“The Belgians took My Picture”: The Politics of Identity in the Construction of Ethno-History (Africa’s Great Lakes Region, 1862-2001)
Sarah Maria Weingarten
Thesis DT 3.5 2001 W456
xi, 310 leaves: ill. (some col.), map; 29 cm.
Rwanda, called affectionately by its people imisozi igihmbi-"land of one thousand hills", once claimed a highly advanced social system and an expansive historical memory. Due to their remote location in the heart of Central African rain forests, Rwanda and neighboring Burundi were two of the last places to fall to European economic exploitation during the colonial period. Despite cultural richness in the Great Lakes Region, the area has been fundamentally misunderstood and misrepresented by the outside world.
Early colonizers, unwilling to understand the socio-political culture already in place, transformed societal memory by creating a mythical history, in an attempt to describe a culture that they failed to comprehend. The mythology that they invented (based on Eurocentric ideologies) has had permanent and lasting effects on the psyche of the people. Since the colonial period, the fluid identity groups of the Great Lakes Region have evolved into divided "ethnic" groups, each group viewing the Other as an uncompromising and impermeable reality.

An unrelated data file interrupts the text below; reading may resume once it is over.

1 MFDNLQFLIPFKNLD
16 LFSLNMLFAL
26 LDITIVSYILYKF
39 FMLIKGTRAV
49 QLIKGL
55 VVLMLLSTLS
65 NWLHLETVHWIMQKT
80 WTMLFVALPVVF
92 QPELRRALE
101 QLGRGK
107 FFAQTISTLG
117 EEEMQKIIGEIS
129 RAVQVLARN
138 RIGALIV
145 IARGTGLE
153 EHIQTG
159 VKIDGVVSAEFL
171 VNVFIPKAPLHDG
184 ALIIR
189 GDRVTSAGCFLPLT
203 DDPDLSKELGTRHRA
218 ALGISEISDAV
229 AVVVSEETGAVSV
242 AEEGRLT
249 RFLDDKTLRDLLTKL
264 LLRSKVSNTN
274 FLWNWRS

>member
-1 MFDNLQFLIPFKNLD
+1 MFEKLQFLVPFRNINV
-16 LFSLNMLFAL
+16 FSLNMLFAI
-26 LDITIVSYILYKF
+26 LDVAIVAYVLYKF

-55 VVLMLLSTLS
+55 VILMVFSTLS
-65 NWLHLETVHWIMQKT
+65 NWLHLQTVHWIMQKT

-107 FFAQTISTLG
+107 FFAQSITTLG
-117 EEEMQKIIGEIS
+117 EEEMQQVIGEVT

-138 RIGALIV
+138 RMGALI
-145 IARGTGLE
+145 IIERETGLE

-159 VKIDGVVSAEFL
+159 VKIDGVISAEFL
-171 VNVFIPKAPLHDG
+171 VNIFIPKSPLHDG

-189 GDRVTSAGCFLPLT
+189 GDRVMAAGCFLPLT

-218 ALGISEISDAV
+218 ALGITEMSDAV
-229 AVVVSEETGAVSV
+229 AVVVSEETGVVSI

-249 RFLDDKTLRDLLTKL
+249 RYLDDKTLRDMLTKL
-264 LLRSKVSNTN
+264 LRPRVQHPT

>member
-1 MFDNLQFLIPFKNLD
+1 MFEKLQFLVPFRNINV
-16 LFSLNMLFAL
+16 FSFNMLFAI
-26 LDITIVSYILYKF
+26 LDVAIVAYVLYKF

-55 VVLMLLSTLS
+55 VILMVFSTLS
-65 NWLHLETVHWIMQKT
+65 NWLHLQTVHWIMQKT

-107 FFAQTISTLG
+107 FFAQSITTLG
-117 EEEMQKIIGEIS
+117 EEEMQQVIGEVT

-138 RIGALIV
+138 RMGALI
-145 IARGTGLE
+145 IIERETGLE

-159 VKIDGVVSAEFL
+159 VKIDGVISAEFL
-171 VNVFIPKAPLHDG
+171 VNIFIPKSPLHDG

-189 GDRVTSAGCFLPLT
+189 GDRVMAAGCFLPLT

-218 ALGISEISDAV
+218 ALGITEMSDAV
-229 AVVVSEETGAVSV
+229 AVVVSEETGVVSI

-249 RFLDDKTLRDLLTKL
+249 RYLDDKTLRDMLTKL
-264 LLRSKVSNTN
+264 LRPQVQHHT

Myth and stereotype continue to play fundamental roles in the creation of history. Today, various international actors implement policy on the basis of misinformed notions, thinking of Africa as the "Dark Continent" and dismissing conflict as "ancient tribalism". In 1994, the Rwandan Genocide claimed the lives of over 500,000 Rwandese people. While the world watched from the sidelines, international media and outside representations blamed the horrific massacres on "ethnic tensions". This assumption supports a belief that, due to 'ancient hatreds' between 'old enemies', conflict was inevitable. The word "ethnic" presupposes the construction of identity. The use of the mythology of the past justified looking the other way during Genocide-a phenomenon to which the world has once uttered "Never Again".
Ideologically defining a conflict requires identifying the historical and mythological beliefs that divide people. Identity becomes a political affiliation when material needs or social power necessitates group action. Identity, then, is created by a multiplicity of factors, constructed through historical and mythological motives. Understanding the construction itself is necessary in order to articulate factors relevant towards the creation of a peaceful future.